A suprapubic catheter (tube) drains urine from your bladder. It is inserted into your bladder through a small hole in your belly. You may need a catheter because you have urinary incontinence (leakage), urinary retention (not being able to urinate), surgery that made a catheter necessary, or another health problem.
What to Expect at Home
Your catheter will make it easier for you to drain your bladder and avoid infections. You will need to make sure it is working properly. You may need to know how to change it. The catheter will need to be changed every 4 to 6 weeks.
You can learn how to change your catheter in a sterile (very clean) way. After some practice, it will get easier. Your health care provider will change it for you the first time.
Sometimes family members, a nurse, or others may be able to help you change your catheter.
You will get a prescription to buy special catheters at a medical supply store. Other supplies you will need are sterile gloves, a catheter pack, syringes, sterile solution to clean with, gel such as K-Y Jelly or Surgilube (do not use Vaseline), and a drainage bag. You may also get medicine for your bladder.
Drink 8 to 12 glasses of water every day for a few days after you change your catheter. Avoid physical activity for a week or two. It is best to keep the catheter taped to your belly.
Once your catheter is in place, you will need to empty your urine bag only a few times a day.
Caring for Your Skin Near your Catheter
Follow these guidelines for good health and skin care:
- Check the catheter site a few times a day. Check for redness, pain, swelling, or pus.
- Wash the area around your catheter every day with mild soap and water. Gently pat it dry. Showers are fine. Ask your providers about bathtubs, swimming pools, and hot tubs.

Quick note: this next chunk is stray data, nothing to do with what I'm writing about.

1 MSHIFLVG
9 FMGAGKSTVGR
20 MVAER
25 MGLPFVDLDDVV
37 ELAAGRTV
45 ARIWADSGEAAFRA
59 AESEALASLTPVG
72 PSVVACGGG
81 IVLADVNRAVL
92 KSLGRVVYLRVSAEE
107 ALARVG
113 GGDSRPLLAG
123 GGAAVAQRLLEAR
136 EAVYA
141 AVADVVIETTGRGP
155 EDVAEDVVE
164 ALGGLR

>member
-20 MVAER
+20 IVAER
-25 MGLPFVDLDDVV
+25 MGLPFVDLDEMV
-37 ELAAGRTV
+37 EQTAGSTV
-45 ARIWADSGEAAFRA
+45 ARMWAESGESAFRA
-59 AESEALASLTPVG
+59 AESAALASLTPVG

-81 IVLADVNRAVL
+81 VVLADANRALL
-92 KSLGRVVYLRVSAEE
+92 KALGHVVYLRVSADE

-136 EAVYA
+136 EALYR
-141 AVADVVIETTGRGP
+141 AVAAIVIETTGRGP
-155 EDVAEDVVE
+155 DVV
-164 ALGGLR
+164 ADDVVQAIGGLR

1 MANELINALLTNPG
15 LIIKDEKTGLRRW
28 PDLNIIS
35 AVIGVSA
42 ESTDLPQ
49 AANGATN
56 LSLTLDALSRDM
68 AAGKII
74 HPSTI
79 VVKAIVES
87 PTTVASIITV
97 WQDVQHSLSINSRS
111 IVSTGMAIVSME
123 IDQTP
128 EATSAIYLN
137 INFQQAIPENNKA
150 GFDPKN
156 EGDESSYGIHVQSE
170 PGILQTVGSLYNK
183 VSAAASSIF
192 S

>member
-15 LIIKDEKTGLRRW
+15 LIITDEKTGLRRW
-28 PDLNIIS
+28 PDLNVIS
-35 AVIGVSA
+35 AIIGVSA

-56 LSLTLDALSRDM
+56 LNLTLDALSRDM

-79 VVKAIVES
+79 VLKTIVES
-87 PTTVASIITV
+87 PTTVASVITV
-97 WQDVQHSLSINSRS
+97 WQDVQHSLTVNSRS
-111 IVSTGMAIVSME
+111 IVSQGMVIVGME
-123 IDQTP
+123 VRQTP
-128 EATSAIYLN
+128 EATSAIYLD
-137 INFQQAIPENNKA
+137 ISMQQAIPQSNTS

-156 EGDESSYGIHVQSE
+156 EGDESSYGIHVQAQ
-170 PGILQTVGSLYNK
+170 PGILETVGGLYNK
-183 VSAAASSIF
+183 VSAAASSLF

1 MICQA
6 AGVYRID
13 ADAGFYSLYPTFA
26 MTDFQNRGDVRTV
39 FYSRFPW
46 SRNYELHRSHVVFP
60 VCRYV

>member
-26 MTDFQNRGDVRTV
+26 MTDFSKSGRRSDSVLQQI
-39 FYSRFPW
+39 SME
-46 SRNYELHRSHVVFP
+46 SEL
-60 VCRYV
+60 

- Do not use creams, powders, or sprays near the site.
- Apply bandages around the site the way your provider showed you.
Make Sure Your Catheter Is Working
You will need to check your catheter and bag throughout the day.
- Make sure your bag is always below your waist. This will keep urine from going back into your bladder.
- Try not to disconnect the catheter more than you need to. Keeping it connected will make it work better.
- Check for kinks, and move the tubing around if it is not draining.
Changing Your Catheter
You will need to change the catheter about every 4 to 6 weeks. Always wash your hands with soap and water before changing it.
Once you have your sterile supplies ready, lie down on your back. Put on two pairs of sterile gloves, one over the other. Then:
- Make sure your new catheter is lubricated on the end you will insert into your belly.
- Clean around the site using a sterile solution.
- Deflate the balloon with one of the syringes.
- Take out the old catheter slowly.
- Take off the top pair of gloves.
- Insert the new catheter as far in as the other one was placed.
- Wait for urine to flow. It may take a few minutes.
- Inflate the balloon using 5 to 8 ml of sterile water.
- Attach your drainage bag.
If you are having trouble changing your catheter, call your provider right away. Insert a catheter into your urethra through your urinary opening between your labia (women) or in the penis (men) to pass urine. Do not remove the suprapubic catheter because the hole can close up quickly. However, if you have removed the catheter already and cannot get it back in, call your provider or go to the local emergency room.
When to Call the Doctor
Call your provider if:
- You are having trouble changing your catheter or emptying your bag.
- Your bag is filling up quickly, and you have an increase in urine.
- You are leaking urine.
- You notice blood in your urine a few days after you leave the hospital.
- You are bleeding at the insertion site after you change your catheter, and it does not stop within 24 hours.
- Your catheter seems blocked.
- You notice grit or stones in your urine.
- Your supplies do not seem to be working (balloon is not inflating or other problems).
- You notice a smell or change in color in your urine, or your urine is cloudy.
- You have signs of infection (a burning sensation when you urinate, fever, or chills).
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Review Date 1/10/2021
Updated by: Kelly L. Stratton, MD, FACS, Associate Professor, Department of Urology, University of Oklahoma Health Sciences Center, Oklahoma City, OK. Also reviewed by David Zieve, MD, MHA, Medical Director, Brenda Conaway, Editorial Director, and the A.D.A.M. Editorial team.